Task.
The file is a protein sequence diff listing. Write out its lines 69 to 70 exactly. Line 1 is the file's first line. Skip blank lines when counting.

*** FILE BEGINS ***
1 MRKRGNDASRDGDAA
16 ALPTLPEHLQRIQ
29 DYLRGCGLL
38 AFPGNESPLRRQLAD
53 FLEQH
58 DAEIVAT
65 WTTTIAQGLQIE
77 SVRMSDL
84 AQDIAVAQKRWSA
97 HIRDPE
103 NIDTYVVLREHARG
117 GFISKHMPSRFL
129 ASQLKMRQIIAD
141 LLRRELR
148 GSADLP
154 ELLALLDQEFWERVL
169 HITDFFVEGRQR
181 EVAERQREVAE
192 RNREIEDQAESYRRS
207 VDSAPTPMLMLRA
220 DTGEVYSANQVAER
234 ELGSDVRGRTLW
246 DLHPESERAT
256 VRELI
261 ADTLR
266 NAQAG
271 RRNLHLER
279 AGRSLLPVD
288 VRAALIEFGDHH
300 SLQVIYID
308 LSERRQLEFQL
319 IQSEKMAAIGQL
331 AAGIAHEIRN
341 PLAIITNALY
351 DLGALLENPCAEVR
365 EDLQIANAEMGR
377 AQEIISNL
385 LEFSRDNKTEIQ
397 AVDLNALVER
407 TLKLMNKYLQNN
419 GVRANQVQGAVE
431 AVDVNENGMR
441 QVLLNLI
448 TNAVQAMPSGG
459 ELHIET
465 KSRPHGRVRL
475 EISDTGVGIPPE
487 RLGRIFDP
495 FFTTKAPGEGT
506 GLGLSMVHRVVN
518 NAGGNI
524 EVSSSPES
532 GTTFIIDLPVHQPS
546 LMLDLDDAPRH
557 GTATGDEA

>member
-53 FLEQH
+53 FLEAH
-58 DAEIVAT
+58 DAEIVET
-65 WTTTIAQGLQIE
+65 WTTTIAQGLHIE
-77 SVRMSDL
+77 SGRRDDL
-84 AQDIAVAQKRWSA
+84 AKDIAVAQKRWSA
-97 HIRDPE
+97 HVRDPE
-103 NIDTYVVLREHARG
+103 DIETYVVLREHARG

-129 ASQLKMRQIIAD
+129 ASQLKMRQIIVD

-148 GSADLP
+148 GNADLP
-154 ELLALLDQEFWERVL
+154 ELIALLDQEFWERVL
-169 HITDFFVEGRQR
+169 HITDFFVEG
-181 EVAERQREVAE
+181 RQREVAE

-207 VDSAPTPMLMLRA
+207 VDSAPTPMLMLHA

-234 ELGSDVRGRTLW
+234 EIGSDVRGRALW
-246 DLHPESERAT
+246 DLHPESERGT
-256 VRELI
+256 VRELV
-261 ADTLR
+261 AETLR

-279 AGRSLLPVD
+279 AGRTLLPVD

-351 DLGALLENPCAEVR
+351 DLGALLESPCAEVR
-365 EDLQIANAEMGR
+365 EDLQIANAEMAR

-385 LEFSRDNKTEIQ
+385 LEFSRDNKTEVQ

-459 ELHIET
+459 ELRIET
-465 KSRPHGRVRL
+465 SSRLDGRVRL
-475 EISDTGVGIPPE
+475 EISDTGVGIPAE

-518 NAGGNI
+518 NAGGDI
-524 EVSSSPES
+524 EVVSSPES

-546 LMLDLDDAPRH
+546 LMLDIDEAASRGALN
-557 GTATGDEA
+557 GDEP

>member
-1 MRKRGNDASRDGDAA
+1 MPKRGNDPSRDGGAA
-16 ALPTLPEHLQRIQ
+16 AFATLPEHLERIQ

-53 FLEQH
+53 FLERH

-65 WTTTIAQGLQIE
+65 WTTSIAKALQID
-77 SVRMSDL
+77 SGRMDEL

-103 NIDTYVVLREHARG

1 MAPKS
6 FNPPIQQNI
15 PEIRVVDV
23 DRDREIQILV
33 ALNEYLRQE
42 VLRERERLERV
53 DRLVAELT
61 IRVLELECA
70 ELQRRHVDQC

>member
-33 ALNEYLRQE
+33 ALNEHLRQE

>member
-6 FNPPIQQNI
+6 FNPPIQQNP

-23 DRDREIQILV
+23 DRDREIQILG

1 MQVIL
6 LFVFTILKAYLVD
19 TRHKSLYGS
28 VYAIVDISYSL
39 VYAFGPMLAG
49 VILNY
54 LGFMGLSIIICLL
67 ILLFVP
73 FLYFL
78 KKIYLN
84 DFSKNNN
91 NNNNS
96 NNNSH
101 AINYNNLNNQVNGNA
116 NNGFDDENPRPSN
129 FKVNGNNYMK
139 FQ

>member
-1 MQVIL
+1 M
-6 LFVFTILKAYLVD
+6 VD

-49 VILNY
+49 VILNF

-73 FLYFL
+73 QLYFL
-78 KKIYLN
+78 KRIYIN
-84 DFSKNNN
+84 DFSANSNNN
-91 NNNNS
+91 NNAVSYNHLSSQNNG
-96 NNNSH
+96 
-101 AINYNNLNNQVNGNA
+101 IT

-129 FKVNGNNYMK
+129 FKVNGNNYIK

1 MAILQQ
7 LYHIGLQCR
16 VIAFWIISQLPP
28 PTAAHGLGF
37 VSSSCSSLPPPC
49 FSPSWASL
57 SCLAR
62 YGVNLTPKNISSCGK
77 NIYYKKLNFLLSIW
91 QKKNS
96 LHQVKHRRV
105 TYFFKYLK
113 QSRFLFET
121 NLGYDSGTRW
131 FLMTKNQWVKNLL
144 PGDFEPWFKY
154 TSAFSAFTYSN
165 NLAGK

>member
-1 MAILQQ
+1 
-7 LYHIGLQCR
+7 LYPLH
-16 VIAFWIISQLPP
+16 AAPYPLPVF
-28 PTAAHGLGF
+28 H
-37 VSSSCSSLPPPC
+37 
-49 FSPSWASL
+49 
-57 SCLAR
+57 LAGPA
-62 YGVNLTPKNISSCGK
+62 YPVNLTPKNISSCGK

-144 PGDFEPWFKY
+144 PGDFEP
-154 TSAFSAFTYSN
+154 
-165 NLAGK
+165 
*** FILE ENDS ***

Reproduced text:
-103 NIDTYVVLREHARG
+103 DIETYVVLREHARG